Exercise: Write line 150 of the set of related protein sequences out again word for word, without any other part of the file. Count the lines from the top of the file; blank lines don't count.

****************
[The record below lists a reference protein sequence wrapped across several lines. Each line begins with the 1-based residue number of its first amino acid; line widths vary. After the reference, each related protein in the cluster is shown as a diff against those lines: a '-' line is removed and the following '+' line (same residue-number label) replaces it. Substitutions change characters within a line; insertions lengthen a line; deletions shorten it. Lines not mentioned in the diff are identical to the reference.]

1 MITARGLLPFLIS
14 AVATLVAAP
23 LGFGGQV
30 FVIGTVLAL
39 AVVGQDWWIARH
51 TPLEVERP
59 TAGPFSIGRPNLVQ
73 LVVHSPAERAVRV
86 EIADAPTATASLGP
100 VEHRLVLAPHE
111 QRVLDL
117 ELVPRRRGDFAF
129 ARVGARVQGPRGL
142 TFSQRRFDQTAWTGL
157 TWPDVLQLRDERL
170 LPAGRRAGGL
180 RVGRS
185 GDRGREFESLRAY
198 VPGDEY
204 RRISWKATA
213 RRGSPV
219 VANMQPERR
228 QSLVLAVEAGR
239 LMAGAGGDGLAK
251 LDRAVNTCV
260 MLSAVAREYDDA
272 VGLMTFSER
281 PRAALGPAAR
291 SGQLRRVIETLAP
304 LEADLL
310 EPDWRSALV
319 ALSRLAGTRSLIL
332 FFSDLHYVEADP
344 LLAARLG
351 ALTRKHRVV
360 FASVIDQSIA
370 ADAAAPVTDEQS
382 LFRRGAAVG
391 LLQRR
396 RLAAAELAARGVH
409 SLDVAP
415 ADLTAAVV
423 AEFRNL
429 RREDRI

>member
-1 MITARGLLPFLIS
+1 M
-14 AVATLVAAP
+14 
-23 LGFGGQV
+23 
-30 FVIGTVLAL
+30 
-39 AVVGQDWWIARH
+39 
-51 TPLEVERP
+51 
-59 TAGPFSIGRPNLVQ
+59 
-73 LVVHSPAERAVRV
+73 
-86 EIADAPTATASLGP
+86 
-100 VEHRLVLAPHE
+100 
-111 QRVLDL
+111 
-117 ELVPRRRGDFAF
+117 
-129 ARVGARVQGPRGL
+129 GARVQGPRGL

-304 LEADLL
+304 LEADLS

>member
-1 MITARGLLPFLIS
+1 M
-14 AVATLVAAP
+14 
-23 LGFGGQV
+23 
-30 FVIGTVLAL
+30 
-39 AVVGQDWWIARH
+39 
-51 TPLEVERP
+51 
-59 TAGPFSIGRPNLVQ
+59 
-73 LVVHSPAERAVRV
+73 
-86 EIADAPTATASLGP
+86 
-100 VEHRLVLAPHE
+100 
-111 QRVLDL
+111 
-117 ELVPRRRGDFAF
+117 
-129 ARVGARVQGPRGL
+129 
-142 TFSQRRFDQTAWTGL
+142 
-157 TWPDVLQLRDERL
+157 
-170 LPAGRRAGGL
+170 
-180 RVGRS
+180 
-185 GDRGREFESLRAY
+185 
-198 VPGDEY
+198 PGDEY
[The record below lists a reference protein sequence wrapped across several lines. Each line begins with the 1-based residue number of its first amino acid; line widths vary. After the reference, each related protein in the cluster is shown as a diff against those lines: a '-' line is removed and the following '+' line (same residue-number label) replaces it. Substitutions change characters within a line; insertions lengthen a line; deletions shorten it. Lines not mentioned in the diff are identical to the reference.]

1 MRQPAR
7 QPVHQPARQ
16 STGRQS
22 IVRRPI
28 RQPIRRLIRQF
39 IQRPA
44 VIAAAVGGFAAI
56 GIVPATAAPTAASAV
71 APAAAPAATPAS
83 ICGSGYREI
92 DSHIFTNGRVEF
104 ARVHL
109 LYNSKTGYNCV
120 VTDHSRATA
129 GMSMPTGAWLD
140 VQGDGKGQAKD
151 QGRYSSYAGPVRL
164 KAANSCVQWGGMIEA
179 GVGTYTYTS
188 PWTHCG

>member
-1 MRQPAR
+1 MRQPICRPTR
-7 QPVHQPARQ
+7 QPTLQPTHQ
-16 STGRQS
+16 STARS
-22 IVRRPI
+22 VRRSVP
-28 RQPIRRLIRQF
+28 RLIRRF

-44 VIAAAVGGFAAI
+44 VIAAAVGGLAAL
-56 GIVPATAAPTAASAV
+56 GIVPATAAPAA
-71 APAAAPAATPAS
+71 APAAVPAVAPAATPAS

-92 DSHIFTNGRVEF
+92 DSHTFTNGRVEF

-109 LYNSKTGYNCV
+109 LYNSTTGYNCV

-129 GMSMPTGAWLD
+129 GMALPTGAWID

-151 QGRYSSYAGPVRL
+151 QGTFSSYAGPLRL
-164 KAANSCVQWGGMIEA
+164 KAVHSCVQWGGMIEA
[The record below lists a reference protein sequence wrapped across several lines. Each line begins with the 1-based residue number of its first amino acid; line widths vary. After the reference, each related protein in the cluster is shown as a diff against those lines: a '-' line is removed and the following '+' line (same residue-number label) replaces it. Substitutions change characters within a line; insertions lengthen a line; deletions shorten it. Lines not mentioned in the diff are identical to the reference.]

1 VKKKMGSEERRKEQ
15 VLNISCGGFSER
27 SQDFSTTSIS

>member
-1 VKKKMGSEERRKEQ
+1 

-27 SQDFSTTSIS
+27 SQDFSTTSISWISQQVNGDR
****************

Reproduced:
-71 APAAAPAATPAS